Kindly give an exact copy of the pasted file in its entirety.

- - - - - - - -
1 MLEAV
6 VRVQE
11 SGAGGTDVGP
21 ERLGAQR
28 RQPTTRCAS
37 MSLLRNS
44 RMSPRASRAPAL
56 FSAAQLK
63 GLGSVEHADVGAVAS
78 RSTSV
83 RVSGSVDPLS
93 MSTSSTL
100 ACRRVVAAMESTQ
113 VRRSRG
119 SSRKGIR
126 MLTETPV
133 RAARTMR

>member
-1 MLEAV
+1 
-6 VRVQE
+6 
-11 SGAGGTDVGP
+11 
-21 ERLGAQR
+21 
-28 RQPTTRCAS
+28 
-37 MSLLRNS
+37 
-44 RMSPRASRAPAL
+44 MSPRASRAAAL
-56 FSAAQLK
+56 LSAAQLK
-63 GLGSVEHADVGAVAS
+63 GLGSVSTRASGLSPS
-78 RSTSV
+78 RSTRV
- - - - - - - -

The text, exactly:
1 MLEAV
6 VRVQE
11 SGAGGTDVGP
21 ERLGAQR
28 RQPTTRCAS
37 MSLLRNS
44 RMSPRASRAPAL
56 FSAAQLK
63 GLGSVEHADVGAVAS
78 RSTSV
83 RVSGSVDPLS
93 MSTSSTL
100 ACRRVVAAMESTQ
113 VRRSRG
119 SSRKGIR
126 MLTETPV
133 RAARTMR

>member
-1 MLEAV
+1 
-6 VRVQE
+6 
-11 SGAGGTDVGP
+11 
-21 ERLGAQR
+21 
-28 RQPTTRCAS
+28 
-37 MSLLRNS
+37 
-44 RMSPRASRAPAL
+44 MSPRASRAAAL
-56 FSAAQLK
+56 LSAAQLK
-63 GLGSVEHADVGAVAS
+63 GLGSVSTRASGLSPS
-78 RSTSV
+78 RSTRV